skiing takes you away from the ski area-the crowds, the lift-ticket cashiers-but it also takes you away from the ski patrol. So self-sufficiency is paramount. In addition to the technical clothing, sunglasses, and sunscreen you use inbounds, always take the following backcountry essentials when you head out of bounds:
PACK When choosing a pack, think small; the smaller the pack, the less unneeded gear you'll lug. And make sure it fits: An ill-fitting pack is an unbalanced pack-not good when maneuvering in steep couloirs.
Ortovox's Cumulus 40 ($159) is a good size (2,500 cubic inches) for day tours. Its sophisticated strap system allows you to adjust the pack's torso length and width to accommodate extra layers of clothing. Specific compartments hold Ortovox's avalanche-safety system: a shovel ($64), avalanche probe ($59), and bivouac sack ($69).
AVALANCHE BEACON Always carry a beacon, learn to use it intuitively, and make sure your skiing partners do the same.
Beacons locate each other through signals that they emit and receive. If someone gets caught in a slide, searchers switch their beacons from "send" to "receive" and use them to home in on the buried beacon (and person). Analog beacons like the Ortovox F1 ($250) emit an audio signal; digital beacons, such as Backcountry Access' Tracker DTS ($300), use audio and also incorporate directional readings.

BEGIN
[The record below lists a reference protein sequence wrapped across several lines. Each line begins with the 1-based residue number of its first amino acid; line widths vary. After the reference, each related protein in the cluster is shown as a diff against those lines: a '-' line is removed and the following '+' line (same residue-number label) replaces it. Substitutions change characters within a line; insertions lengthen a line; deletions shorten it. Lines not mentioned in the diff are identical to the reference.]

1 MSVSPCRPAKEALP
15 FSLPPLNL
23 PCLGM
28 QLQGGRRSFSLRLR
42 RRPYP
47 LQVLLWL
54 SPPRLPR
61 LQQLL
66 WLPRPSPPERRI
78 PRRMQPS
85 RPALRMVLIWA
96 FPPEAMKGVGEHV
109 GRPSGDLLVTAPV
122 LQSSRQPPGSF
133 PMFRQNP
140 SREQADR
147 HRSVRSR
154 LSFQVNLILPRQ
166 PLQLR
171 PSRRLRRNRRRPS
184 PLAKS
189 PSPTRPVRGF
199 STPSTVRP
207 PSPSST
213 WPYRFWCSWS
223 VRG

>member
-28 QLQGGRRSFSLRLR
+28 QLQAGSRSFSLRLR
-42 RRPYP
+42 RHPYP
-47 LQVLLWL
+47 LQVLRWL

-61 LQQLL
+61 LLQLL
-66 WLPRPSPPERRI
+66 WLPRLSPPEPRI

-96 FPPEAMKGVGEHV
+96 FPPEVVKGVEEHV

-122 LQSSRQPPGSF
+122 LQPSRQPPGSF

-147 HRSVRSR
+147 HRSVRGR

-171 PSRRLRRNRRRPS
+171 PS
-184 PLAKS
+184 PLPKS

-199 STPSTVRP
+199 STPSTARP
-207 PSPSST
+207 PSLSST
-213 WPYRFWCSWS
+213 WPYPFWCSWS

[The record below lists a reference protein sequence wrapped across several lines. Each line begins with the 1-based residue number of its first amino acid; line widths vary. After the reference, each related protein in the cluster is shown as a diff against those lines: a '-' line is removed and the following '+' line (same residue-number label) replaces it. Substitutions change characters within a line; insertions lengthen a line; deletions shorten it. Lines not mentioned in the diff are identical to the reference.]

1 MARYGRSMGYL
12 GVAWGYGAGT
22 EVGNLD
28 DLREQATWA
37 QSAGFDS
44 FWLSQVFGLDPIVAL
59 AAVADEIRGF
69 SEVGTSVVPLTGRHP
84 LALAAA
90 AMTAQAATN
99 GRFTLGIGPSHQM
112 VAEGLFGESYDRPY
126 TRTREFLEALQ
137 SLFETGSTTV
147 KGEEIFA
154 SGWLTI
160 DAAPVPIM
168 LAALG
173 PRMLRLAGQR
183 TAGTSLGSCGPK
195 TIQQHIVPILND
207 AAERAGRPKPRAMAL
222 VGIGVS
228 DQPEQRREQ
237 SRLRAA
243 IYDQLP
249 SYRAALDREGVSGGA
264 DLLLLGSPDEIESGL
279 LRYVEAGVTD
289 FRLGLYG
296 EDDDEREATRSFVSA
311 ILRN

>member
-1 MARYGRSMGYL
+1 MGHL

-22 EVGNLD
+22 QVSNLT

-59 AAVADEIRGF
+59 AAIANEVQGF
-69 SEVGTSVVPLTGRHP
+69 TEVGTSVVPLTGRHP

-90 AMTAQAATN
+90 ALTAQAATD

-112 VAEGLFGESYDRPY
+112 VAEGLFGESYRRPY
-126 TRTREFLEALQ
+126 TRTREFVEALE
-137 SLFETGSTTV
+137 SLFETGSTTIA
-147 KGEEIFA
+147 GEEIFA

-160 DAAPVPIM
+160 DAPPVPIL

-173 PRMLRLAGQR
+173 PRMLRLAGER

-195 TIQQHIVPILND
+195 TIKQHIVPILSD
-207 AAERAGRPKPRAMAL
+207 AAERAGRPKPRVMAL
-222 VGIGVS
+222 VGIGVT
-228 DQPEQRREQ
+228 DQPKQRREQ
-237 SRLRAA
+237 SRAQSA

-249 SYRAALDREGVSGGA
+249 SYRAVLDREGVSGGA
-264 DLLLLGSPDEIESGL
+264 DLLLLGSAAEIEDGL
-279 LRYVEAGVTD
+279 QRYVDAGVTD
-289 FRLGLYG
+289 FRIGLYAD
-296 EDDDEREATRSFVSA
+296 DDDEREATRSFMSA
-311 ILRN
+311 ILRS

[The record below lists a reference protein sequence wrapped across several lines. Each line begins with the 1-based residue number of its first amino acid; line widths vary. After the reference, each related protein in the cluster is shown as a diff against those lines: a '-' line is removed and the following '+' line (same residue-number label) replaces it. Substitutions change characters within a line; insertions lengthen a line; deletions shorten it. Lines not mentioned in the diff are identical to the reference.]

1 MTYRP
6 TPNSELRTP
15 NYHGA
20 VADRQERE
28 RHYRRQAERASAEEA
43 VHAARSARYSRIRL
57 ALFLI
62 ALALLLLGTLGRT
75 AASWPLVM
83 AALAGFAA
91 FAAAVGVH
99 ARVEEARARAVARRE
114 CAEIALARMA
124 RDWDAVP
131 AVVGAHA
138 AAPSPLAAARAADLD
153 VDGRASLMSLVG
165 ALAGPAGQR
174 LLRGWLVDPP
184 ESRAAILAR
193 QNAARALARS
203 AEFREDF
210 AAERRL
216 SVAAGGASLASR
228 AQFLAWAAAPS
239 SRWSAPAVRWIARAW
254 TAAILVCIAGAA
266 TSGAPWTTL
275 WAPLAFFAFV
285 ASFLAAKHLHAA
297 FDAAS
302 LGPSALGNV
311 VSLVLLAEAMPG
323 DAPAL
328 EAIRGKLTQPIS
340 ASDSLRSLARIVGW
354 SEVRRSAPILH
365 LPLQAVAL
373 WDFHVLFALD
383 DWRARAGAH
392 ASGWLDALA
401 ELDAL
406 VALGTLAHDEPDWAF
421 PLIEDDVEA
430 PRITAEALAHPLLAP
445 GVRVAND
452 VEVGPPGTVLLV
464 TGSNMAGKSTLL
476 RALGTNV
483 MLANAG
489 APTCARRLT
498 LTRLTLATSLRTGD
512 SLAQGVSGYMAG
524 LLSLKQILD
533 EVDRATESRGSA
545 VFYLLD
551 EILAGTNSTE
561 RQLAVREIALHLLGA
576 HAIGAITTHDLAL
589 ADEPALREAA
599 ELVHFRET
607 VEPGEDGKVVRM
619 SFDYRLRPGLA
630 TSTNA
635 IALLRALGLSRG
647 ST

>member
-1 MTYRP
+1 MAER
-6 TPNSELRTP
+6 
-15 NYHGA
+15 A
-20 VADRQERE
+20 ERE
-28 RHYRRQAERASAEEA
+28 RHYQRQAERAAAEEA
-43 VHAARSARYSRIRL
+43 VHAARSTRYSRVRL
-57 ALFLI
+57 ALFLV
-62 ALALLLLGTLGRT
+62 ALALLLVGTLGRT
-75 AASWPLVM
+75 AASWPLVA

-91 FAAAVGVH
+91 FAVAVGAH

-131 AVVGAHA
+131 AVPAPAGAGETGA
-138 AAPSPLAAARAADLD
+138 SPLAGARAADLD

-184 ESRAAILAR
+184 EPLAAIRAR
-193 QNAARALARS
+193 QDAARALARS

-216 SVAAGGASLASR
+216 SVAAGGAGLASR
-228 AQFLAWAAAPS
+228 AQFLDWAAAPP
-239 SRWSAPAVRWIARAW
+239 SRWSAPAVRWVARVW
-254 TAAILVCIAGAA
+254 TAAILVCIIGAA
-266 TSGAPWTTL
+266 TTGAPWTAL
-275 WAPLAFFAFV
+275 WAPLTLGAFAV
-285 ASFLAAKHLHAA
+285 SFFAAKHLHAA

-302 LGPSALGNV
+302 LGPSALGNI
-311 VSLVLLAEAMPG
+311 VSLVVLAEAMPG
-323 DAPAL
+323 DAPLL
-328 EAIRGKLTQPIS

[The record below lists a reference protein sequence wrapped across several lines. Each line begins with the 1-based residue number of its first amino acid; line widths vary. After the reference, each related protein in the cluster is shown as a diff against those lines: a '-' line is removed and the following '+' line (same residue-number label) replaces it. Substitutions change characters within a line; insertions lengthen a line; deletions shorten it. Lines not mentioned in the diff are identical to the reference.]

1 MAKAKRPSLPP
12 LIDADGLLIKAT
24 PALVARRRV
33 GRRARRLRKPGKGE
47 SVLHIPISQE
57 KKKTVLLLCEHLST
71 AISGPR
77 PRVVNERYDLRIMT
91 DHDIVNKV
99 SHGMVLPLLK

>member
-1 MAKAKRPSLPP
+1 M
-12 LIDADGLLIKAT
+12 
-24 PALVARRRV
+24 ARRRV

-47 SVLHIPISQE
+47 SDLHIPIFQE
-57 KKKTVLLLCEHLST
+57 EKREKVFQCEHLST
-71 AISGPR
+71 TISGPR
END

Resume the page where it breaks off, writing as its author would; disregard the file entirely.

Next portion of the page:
AVALANCHE PROBES These eight-to 10-foot-long collapsible poles are an essential tool for finding someone buried deep in the snow.
SHOVEL Get one big and sturdy enough to quickly dig out a buried friend. Attach it to your pack and keep it there.
FIRST-AID KIT Buy one or make your own. Don't forget moleskin, aspirin or ibuprofen, bandages, and scissors or a Swiss Army knife.
TOPO MAP AND COMPASS At least one person in your group should know how to use these together. Keep the map in a plastic bag.
WATER This should be a no-brainer. Take a water filter if you plan to be out longer than a day. Consider an insulated hydration system like CamelBak's SnoBowl ($53).
FOOD Think like a backpacker: lightweight, easy to eat, lots of carbs and protein.
CELLULAR PHONES Don't cringe; it's not for calling Charles Schwab. Cell phones do offer some security in the backcountry. But mountains have a way of interfering with cells, so you still have to be self-reliant.
OTHER ITEMS Ski crampons, ice axes, and self-arrest pole grips are necessary for crossing glaciers and treacherous terrain. If you're unfamiliar with their use, you probably shouldn't be there without a professional guide. In fact, if you're a backcountry beginner or don't know an area, hire a guide. Mountaineering shops can put you in touch with one.